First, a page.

Once upon a time, an angel and a devil fell in love and dared to imagine a world free of bloodshed and war.
This is not that world.
Art student and monster's apprentice Karou finally has the answers she has always sought. She knows who she is—and what she is. But with this knowledge comes another truth she would give anything to undo: She loved the enemy and he betrayed her, and a world suffered for it. Karou must decide how far she'll go to avenge her people. Filled with heartbreak and beauty, secrets and impossible choices, Days of Blood & Starlight finds Karou and Akiva on opposing sides as an age-old war stirs back to life.
While Karou and her allies build a monstrous army in a land of dust and starlight, Akiva wages a different sort of battle: a battle for redemption. For hope.
I loved the first book, Daughter of Smoke and Bone. *Loved* it. Karou and Akiva were amazing to follow, and I couldn’t put the book down because I needed to know what was going to happen to them. And I thought I was going to die of suspense when it ended.
Even with my enthusiasm left over from the first book, I had a hard time getting into this one. Mostly because a lot of time has passed and we don’t exactly know what has happened. That info is revealed, slowly, and I found it a bit confusing. Once I had a handle on everything, then I settled happily into the story.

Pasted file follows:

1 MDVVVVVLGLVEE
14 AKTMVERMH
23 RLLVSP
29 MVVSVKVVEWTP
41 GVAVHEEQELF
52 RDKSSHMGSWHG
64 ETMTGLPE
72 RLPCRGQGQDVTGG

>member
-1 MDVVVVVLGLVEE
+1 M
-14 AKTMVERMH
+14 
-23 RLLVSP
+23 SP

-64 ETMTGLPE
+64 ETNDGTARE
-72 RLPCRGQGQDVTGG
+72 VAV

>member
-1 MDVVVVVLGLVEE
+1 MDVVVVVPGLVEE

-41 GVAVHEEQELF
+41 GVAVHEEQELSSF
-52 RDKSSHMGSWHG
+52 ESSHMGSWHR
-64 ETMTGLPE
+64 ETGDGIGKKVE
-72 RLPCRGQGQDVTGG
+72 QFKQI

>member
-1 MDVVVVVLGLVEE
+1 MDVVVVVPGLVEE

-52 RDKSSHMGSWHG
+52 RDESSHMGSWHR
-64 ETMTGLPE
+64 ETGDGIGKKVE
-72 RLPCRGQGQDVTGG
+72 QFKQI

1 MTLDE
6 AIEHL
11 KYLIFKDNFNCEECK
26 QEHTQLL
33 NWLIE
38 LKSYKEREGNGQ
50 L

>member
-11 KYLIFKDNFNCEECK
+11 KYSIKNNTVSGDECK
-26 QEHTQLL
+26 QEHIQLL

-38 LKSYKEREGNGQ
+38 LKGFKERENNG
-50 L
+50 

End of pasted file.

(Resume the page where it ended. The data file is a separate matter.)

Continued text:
Blood and Starlight was almost as compelling as the first book. Close, so close, but not quite. I didn’t like Karou as much this time. She seemed too conveniently dense, especially when it came to Ten and Thiago. His motives were so obvious from the start that I got frustrated waiting for Karou to figure it out. Nothing terribly convenient or pivoting comes out of it, though, which means the rest of the plot didn’t come across as contrived, so I was able to shrug it off. It was just annoying and slowed down the pacing.
The relationship between Karou and Akiva was as expected. I wished that they could recover enough to have a conversation, but it also felt real that they couldn’t. So their resulting actions were both sympathtic and heartbreaking. I really liked seeing Akiva with his brother and sister, and getting to know them more, too. Considering how it all ends, it was necessary for us to understand the relationship among the three. With that understanding came a very powerful scene where I felt Liraz’s loss keenly, and it also made me fully understand the hostile alliance at the end—which I loved. :)
The only thing I wasn’t happy with was that Karou didn’t tell Akiva her secret, and I can’t see any reason for him not to know. In fact, he *needs* to know in order for their plan to work effectively. So I had mixed feelings about the ending. I’m still hooked on the story and am dying to know what’s going to happen next, but I’m hoping there isn’t going to be the withholding of information just to create tension. I think the author has more talent than to resort to this, so I’m hoping she won’t go there. But, I guess we’ll see in the next book—which I will *definitely* be reading. :)